## 3. Demonstration with Simulation

#### 3.1. Modeling and Simulation of Normal Operation Conditions

#### 3.2. Modeling and Simulation of Turn-to-Turn Short Circuit

#### 3.3. Simulation of a Dynamic Eccentricity Fault

#### 3.4. Extraction Method for Turn-to-Turn Short Circuit Characteristics for Rotor Winding

#### 3.5. Combined Fault Simulation for a Turn-to-Turn Short Circuit in the Rotor Winding and Dynamic Eccentricity

## 4. Conclusions

- (1)
- Two U-shaped detection coils were installed separately at two positions on the stator yoke of the turbo-generator at an interval of 180°. The fault position and short circuit degree of a turn-to-turn short circuit in the rotor winding can be judged exactly using the difference in the induced voltages from the coils.
- (2)
- The interference from dynamic eccentricity faults can be effectively eliminated using the double coil detection method. In the case of combined faults (i.e., a turn-to-turn short circuit and dynamic eccentricity), the turn-to-turn short circuit fault can be still located exactly.
- (3)
- The double-coil detection method can be used to determine whether there is a turn-to-turn short circuit fault in in the turbo-generator rotor winding, and can also be used as a detection sensor for turbo-generator dynamic eccentricity faults. This means that the method can also assist in judging dynamic eccentricity faults and have a good detection effect for slight eccentricity.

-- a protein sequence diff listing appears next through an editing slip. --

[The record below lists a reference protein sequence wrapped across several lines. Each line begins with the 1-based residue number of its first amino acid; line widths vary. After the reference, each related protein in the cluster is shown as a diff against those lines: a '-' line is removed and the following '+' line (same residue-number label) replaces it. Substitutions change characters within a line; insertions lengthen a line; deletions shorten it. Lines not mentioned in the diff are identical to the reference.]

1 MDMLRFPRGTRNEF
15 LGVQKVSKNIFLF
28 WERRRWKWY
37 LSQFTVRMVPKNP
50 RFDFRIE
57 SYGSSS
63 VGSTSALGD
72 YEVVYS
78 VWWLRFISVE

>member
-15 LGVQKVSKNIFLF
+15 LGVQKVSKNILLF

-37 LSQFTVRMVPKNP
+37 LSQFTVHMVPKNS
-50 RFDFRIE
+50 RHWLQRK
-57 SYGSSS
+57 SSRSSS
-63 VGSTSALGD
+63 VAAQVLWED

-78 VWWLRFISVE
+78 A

## Author Contributions

## Funding

## Acknowledgments

## Conflicts of Interest

## References

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**Figure 2.**Waveform of excitation magneto motive force. F

_{f}is the excitation magneto motive force in a stepped wave after a turn-to-turn short circuit; F

_{f}’ is the excitation magneto motive force of the stepped wave when the winding is normal.

**Figure 3.**Schematic diagram of the detection system: (

**a**) Structure of a single coil; (

**b**) Online detection system.

**Figure 6.**Induced voltage curve for the No. 1 detection coil with different short circuit degrees in slot #3 under no-load conditions: (

**a**) Global map; (

**b**) Local map. Where, SC is the abbreviation of Short Circuit.

**Figure 7.**Induced voltage curve for the No. 1 detection coil with different short circuit degrees in slot #3 under rated load conditions: (

**a**) global map; (

**b**) local map.

**Figure 8.**Induced voltage spectrum for detection coils with different short circuit degrees: (

**a**) no-load; (

**b**) rated load.